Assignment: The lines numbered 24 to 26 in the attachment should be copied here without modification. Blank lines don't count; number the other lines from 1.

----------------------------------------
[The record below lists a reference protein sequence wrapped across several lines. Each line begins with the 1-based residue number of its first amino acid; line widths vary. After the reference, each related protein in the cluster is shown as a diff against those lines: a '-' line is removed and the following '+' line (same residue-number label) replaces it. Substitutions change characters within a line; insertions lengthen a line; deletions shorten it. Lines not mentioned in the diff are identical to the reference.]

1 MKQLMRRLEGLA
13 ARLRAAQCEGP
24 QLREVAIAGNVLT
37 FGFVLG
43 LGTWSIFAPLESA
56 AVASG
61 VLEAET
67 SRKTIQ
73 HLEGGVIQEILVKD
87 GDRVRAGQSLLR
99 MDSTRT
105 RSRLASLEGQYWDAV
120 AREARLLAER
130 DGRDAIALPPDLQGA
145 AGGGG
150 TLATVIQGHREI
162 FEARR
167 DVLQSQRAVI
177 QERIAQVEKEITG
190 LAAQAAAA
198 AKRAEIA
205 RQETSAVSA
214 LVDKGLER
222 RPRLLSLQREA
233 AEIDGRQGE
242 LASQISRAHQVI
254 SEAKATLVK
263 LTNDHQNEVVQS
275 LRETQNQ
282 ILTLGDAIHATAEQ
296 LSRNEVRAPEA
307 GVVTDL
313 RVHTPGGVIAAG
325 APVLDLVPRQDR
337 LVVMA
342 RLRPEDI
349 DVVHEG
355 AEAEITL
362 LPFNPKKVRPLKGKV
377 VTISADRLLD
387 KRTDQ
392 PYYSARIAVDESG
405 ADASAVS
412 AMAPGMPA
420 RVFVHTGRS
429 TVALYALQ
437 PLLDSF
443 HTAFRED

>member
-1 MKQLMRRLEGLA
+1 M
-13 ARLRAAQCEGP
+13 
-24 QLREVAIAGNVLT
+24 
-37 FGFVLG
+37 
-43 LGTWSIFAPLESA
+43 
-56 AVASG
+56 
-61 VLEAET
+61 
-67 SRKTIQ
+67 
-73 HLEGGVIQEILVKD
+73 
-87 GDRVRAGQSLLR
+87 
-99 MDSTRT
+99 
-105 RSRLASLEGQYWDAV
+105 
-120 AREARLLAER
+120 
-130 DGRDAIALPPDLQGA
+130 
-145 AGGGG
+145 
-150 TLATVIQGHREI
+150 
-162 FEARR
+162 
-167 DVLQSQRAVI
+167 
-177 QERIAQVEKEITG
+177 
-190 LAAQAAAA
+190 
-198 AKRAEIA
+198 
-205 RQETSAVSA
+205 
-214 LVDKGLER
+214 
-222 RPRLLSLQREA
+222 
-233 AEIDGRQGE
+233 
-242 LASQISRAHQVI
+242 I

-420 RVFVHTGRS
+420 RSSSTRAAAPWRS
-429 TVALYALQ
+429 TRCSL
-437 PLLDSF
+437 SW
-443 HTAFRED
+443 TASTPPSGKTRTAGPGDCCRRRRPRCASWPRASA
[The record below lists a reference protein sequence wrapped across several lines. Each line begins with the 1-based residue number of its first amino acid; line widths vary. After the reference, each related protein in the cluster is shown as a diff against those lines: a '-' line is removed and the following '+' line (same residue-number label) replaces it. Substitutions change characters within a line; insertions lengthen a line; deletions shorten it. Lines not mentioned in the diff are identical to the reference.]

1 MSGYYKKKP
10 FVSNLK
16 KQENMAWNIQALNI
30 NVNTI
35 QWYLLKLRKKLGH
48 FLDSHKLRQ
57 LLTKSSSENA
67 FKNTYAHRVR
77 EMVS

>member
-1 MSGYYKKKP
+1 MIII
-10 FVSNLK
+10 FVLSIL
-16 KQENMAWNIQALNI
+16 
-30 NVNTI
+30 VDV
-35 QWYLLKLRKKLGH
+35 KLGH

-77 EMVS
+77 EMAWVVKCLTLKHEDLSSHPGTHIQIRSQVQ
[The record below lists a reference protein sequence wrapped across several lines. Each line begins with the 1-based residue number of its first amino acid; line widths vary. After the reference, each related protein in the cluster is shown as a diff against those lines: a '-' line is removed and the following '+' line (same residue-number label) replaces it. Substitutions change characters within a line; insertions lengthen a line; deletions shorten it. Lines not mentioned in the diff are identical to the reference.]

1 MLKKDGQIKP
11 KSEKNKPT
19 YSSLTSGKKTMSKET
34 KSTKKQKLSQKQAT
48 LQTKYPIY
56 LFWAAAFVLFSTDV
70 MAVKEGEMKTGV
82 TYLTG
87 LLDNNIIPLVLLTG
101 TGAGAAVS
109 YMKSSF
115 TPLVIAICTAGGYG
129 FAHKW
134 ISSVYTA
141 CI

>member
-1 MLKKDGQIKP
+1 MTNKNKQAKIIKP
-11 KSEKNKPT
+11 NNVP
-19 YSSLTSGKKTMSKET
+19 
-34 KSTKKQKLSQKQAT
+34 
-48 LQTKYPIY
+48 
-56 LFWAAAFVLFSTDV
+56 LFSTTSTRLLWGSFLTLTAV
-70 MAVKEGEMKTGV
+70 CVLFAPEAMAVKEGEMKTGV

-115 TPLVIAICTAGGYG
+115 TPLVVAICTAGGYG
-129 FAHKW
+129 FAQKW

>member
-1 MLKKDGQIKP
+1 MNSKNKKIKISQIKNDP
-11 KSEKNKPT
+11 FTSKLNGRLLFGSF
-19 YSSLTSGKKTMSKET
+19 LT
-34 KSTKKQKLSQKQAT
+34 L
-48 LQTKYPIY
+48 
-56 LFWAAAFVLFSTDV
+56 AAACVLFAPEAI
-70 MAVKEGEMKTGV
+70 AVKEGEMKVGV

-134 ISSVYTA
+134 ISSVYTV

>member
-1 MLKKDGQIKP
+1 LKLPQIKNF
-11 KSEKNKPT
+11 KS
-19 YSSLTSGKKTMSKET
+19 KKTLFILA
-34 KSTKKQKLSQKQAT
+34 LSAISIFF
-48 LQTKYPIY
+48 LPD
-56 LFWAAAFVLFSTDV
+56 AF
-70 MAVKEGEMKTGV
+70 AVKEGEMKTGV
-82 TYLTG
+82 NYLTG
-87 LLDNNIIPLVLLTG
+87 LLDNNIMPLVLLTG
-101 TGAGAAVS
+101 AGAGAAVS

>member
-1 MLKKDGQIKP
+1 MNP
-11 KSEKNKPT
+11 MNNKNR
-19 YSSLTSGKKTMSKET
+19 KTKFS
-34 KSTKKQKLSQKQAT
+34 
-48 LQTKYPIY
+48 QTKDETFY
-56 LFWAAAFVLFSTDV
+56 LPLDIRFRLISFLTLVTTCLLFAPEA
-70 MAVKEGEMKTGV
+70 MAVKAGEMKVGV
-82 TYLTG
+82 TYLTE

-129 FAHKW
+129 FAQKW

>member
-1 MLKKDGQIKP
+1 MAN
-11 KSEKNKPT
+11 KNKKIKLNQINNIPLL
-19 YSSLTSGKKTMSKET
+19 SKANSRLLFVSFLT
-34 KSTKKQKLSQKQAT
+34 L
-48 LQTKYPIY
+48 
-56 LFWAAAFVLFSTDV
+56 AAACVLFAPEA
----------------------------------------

214 LVDKGLER
222 RPRLLSLQREA
233 AEIDGRQGE